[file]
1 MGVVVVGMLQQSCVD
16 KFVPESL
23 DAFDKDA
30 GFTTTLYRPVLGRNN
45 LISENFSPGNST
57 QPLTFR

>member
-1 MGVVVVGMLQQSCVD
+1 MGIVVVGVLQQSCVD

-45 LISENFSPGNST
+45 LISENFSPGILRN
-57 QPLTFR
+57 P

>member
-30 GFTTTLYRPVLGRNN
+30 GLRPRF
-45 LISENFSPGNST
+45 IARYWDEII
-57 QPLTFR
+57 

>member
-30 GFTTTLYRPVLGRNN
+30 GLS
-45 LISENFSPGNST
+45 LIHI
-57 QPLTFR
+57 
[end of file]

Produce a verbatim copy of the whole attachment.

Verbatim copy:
1 MGVVVVGMLQQSCVD
16 KFVPESL
23 DAFDKDA
30 GFTTTLYRPVLGRNN
45 LISENFSPGNST
57 QPLTFR

>member
-1 MGVVVVGMLQQSCVD
+1 MGIVVVGVLQQSCVD

-45 LISENFSPGNST
+45 LISENFSPGILRN
-57 QPLTFR
+57 P

>member
-30 GFTTTLYRPVLGRNN
+30 GLRPRF
-45 LISENFSPGNST
+45 IARYWDEII
-57 QPLTFR
+57 

>member
-30 GFTTTLYRPVLGRNN
+30 GLS
-45 LISENFSPGNST
+45 LIHI
-57 QPLTFR
+57 